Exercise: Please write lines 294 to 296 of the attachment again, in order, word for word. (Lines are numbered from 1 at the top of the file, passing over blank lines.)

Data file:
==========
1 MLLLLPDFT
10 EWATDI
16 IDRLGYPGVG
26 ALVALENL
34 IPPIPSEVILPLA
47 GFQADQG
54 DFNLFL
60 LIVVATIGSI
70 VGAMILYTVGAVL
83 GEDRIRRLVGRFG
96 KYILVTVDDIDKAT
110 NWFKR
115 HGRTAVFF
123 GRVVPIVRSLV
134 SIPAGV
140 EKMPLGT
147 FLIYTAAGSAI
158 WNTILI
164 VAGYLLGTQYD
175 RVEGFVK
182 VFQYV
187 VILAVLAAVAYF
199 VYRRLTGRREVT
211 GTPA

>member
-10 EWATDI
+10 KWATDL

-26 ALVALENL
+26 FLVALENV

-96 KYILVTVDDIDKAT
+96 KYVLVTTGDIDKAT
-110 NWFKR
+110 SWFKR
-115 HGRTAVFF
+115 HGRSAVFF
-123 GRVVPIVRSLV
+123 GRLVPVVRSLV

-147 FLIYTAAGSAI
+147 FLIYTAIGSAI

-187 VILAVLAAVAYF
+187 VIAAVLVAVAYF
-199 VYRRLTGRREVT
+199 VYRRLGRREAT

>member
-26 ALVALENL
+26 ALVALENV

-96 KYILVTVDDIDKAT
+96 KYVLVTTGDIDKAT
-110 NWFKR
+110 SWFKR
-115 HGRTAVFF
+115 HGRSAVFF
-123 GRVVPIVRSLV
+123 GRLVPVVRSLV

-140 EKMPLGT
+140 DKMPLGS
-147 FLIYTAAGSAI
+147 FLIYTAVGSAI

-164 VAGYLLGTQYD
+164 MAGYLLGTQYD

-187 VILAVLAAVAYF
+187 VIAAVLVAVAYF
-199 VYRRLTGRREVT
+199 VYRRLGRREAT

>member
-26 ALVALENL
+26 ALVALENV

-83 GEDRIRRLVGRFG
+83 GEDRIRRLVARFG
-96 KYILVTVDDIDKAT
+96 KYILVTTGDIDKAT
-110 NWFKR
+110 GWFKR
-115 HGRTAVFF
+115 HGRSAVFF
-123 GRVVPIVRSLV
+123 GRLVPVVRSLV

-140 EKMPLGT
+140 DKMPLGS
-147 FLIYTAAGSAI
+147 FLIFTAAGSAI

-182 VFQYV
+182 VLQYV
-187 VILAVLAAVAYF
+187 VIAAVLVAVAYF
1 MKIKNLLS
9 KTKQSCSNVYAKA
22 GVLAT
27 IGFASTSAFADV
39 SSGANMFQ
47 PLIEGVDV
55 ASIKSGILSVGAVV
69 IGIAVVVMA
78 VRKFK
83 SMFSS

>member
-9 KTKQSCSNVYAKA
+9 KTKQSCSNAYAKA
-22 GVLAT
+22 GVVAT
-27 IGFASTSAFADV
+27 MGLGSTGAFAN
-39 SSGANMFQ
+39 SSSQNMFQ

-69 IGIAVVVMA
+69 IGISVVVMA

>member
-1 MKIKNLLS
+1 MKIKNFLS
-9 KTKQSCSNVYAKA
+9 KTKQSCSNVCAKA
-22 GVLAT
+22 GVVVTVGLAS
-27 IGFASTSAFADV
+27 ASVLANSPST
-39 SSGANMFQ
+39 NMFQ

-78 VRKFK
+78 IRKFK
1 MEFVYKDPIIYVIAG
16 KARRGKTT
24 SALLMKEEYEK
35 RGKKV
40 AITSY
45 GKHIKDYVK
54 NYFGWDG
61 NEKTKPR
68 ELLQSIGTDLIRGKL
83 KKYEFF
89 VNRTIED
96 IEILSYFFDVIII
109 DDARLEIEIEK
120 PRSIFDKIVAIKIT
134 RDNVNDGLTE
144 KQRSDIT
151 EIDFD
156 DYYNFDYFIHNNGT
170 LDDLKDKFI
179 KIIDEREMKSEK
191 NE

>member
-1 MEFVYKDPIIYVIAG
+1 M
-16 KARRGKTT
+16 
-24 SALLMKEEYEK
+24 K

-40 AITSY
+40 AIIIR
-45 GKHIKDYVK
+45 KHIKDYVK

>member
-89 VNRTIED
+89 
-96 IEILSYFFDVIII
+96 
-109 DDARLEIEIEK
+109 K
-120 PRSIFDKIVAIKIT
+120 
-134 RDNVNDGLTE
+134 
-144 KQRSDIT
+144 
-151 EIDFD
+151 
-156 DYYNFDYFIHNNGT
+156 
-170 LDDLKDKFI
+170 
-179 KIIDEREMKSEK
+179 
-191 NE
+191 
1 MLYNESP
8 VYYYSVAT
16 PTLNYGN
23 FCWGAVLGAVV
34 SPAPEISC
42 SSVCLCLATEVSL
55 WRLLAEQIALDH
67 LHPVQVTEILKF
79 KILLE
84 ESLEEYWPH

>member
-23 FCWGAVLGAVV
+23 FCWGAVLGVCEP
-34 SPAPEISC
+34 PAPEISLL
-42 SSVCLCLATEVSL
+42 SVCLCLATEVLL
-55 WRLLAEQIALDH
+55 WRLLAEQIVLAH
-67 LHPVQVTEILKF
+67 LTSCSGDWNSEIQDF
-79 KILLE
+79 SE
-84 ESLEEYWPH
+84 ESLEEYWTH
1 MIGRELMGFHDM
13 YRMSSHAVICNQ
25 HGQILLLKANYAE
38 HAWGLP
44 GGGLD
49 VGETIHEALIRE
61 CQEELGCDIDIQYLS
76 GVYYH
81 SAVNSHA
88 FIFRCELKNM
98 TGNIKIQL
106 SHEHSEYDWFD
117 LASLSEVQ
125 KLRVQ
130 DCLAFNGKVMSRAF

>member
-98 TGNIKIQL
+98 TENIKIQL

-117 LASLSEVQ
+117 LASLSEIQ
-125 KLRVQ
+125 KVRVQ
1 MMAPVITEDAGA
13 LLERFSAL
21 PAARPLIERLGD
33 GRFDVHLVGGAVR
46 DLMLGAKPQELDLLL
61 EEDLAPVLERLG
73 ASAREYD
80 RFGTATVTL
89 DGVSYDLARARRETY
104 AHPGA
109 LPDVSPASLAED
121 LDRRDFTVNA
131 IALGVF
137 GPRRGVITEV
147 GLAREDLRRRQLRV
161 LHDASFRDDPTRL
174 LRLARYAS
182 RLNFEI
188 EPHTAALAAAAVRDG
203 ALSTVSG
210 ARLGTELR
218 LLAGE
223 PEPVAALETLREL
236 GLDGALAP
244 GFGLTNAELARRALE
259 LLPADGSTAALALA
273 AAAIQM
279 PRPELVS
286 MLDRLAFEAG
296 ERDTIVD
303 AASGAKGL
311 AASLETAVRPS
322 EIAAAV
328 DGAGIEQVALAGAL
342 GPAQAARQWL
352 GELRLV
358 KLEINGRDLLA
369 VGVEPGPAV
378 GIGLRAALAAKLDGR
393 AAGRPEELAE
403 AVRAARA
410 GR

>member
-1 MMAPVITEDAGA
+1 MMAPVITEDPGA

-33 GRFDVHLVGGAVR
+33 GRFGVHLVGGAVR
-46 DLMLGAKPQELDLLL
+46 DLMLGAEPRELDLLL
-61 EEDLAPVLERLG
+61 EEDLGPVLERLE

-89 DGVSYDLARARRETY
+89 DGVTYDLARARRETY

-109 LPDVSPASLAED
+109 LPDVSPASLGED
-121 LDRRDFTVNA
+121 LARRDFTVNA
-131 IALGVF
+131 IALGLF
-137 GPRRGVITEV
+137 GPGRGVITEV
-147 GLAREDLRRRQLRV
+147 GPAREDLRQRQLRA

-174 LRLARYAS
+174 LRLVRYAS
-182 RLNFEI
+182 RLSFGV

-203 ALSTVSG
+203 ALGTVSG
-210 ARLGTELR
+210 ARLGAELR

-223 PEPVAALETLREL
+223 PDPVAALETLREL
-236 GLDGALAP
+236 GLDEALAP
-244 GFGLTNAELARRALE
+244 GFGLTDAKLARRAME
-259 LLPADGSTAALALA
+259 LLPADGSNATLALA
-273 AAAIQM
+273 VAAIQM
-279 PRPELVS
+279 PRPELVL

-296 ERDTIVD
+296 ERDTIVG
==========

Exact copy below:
+223 PDPVAALETLREL
-236 GLDGALAP
+236 GLDEALAP